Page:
What is digital research?

Thoughts on Digital Qualitative Research – Part 1

In this short series about qualitative digital methods, I want to introduce basic assumptions, challenges and definitions for qualitative research in the digital space. The first part sheds light on the definition of digital research.

© Gerd Altmann – geralt /pixabay

As Hine (2005) and Quinton and Reynolds (2018) state, there is no clear paradigm or restriction for digital research by now. Researchers try to adapt their methodological principles to the digital environment and migrate their ontological and epistemological views into the digital research field.

The distinction between the diverging nature of online and offline data stood in the focus of early Internet research, but as the two realms started to merge, digital researchers needed to discuss the integration of the digital (Dicks, 2012). Early digital research focussed on Internet as an alternative place for social realities, where new forms of communities emerge. However, it did not recognize the Web as a tool for answering research questions concerning both the online and offline realm (Hewson, 2014; Markham, 2012). With the evolution of the Internet into a more fluid, organic and collaborative space (Hewson, 2014) and digital media as an overall platform for interactive communication with electronic and connected devices (Quinton & Reynolds, 2018), the relevance for research and scientific knowledge evolved as well. Nearly every aspect of social interaction and social interaction incorporates both spheres, online and offline. Therefore the online and offline realm cannot be clearly distinguished anymore (Hine, 2005). The Internet is not just simply platform for data collection and analysis but consists of multiple social spaces and cultural phenomena (Markham, 2012).

Before researching phenomena in the digital, the nature of the digital has to be clearly defined.  Rogers (2013) distinguishes between natively digital (e.g. recommender systems) and digitized, migrated methods and data (e.g. online surveys). These native digital data also embody specific ontological objects like links and tags, which only exist in the digital domain. Snee, Hine, Morey, Roberts, and Watson (2016) emphasize the epistemological aspects to consider in digital research. What does the type of platform, data or community represent in the online? Can researchers draw conclusions to offline phenomena and if yes, how? What assumptions do scholars make when they enter the digital research field?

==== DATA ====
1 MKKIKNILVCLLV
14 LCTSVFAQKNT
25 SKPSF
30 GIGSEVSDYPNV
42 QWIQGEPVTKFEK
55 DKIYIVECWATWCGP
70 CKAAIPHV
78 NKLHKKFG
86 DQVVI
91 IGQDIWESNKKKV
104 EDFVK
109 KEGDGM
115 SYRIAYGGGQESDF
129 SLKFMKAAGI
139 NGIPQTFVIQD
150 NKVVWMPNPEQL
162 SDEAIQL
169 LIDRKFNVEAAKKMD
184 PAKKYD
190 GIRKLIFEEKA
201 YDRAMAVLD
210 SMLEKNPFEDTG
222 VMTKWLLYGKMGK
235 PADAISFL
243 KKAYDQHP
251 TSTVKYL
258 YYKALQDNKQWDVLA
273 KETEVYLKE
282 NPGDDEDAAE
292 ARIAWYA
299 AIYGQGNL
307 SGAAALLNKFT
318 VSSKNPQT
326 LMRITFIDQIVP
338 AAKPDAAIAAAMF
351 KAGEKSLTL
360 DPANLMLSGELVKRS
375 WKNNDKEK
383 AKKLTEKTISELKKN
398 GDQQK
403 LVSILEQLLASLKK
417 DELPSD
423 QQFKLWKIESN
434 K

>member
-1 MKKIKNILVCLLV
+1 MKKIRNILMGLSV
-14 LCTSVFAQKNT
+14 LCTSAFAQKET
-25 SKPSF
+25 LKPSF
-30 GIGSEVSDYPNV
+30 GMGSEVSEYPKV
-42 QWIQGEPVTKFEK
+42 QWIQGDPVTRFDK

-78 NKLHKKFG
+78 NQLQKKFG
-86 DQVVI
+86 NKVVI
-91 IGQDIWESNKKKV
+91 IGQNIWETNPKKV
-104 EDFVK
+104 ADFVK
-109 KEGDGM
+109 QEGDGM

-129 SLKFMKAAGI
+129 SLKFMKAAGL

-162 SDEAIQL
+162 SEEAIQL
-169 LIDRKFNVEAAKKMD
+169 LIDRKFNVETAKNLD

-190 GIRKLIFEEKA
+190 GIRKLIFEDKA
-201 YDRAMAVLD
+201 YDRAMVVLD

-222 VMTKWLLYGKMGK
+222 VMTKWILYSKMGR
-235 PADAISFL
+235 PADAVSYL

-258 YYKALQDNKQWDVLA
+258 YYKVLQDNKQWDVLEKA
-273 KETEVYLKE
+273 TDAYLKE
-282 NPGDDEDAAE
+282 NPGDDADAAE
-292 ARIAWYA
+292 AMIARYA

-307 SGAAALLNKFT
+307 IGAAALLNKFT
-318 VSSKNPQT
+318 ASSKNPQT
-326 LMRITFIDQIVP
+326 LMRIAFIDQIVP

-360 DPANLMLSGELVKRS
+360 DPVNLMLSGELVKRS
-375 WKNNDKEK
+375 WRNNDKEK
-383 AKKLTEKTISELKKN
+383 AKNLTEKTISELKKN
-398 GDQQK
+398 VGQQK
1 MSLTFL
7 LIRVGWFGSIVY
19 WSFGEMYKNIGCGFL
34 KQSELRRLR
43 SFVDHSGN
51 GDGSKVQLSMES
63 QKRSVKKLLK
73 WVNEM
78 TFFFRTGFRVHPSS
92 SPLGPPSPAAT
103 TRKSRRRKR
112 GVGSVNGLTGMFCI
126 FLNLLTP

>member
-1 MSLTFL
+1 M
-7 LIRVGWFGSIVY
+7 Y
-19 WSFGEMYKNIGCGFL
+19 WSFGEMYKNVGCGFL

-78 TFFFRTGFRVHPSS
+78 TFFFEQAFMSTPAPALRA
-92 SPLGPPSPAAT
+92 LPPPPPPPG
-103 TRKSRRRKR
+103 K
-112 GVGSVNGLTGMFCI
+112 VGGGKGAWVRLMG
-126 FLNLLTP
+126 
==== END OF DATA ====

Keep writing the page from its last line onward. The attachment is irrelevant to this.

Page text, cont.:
To find the valid answers to research questions, scholars have to focus on the methodological context, and not just specific research methods, to understand the context and the value of digital data (Dicks, 2012).

” Drawing from sociology of scientific knowledge, we could argue that the instruments that are used to view the world play a large part in shaping what we see.”


Hine (2005, p. 245)

The next part of the series will discuss the tension between Big Data and digital qualitative research

For further ideas, input, critical questions or discussions to these thoughts about qualitative digital research, just leave me a comment and I’ll be happy to discuss with you!

References:

  • Dicks, B. (Ed.). (2012). Digital qualitative research methods. Los Angeles: SAGE.
  • Hewson, C. (2014). Qualitative Approaches in Internet-Mediated Research. In P. Leavy (Ed.), Oxford library of psychology. The Oxford handbook of qualitative research (pp. 423–454). Oxford, New York: Oxford University Press. https://doi.org/10.1093/oxfordhb/9780199811755.013.020
  • Hine, C. (2005). Internet Research and the Sociology of Cyber-Social-Scientific Knowledge. The Information Society, 21, 239–248. https://doi.org/10.1080/01972240591007553
  • Markham, A. N. (2012). The Internet as Research Context. In B. Dicks (Ed.), Digital qualitative research methods (pp. 375–403). Los Angeles: SAGE.
  • Quinton, S., & Reynolds, N. (2018). Understanding research in the digital age. Sage Publications Ltd.
  • Rogers, R. (2013). Digital methods. Cambridge, Mass., London: The MIT Press.
  • Snee, H., Hine, C., Morey, Y., Roberts, S., & Watson, H. (Eds.). (2016). Digital Methods for Social Science. London: Palgrave Macmillan UK.

The full text on digital qualitative methods was part of the course “Qualitative research II” at the University of Innsbruck.

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